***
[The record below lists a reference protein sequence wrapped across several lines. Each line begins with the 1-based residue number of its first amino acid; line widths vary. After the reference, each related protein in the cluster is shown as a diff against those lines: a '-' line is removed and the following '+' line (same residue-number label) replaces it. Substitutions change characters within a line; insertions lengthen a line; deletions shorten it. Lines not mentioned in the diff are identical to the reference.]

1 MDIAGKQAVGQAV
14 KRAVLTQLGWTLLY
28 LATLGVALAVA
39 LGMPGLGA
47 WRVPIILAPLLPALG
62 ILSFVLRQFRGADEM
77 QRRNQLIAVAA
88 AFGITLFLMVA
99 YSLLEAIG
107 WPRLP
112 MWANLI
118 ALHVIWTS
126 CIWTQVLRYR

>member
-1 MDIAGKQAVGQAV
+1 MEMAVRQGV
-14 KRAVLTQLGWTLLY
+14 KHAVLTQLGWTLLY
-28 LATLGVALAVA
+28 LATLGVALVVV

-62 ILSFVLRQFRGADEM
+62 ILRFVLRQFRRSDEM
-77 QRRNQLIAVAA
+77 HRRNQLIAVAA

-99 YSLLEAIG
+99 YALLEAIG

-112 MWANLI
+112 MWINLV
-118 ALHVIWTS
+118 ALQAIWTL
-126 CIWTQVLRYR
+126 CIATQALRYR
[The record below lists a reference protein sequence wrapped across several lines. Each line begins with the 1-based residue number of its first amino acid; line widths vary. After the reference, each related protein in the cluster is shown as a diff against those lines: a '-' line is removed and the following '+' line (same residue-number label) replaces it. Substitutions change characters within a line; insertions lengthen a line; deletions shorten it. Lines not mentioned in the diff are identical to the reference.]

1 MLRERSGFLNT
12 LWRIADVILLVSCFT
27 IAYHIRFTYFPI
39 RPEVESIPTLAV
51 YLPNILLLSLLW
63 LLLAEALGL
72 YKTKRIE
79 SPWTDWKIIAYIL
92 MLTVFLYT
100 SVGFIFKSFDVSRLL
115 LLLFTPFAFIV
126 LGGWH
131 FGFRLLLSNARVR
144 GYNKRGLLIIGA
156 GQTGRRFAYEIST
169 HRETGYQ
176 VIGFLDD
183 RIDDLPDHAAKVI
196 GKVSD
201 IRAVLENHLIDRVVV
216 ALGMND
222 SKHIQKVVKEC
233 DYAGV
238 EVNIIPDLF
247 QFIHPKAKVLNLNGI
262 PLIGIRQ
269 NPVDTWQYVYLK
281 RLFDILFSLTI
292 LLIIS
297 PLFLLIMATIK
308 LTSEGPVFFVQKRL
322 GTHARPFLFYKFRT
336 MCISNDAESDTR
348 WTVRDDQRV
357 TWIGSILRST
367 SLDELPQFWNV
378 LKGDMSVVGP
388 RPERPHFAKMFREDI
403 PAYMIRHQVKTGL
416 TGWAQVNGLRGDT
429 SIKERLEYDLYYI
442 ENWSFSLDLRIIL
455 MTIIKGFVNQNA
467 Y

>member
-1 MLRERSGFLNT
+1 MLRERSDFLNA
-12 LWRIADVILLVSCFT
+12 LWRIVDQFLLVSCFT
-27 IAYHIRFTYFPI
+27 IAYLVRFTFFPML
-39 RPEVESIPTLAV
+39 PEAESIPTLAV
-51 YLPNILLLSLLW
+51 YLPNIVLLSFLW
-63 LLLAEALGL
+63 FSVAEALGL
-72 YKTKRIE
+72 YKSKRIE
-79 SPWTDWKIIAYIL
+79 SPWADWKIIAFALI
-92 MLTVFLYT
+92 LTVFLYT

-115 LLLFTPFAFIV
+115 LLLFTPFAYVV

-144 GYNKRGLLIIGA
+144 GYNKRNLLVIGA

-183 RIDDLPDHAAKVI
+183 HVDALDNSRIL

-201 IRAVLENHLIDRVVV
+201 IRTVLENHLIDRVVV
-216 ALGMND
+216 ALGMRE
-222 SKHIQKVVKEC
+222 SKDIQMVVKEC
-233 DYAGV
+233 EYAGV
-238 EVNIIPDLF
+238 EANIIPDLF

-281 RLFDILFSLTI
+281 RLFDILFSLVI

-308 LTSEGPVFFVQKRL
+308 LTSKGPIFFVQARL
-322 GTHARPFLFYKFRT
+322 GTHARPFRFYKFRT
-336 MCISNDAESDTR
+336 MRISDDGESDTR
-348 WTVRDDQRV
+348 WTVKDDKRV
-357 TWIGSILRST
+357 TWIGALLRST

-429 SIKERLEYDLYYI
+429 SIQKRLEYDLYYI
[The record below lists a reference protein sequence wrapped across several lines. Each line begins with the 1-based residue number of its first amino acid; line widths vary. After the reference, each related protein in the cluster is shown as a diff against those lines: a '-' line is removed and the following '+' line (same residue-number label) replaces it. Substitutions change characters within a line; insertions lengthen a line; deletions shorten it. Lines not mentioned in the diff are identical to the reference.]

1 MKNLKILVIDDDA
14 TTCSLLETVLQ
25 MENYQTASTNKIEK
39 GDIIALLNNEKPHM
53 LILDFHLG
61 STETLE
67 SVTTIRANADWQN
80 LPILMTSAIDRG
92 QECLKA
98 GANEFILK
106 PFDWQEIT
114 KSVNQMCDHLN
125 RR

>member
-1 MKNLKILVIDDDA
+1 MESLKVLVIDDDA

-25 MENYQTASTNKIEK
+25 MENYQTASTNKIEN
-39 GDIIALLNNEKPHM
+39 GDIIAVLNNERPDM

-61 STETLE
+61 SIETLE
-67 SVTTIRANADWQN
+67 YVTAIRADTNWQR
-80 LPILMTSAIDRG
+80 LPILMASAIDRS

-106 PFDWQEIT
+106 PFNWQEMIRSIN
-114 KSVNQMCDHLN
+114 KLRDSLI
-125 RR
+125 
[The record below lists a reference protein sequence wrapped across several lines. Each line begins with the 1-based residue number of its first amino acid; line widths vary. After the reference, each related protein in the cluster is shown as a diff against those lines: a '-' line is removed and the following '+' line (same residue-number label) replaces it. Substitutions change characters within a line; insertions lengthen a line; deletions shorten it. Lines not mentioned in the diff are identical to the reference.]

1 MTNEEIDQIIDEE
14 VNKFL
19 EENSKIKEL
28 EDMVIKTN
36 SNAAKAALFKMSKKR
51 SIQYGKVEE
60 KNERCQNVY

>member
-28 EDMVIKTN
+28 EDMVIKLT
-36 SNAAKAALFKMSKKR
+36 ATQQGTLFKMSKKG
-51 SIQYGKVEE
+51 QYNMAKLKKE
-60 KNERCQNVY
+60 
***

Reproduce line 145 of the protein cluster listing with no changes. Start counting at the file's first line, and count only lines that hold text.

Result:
-25 MENYQTASTNKIEK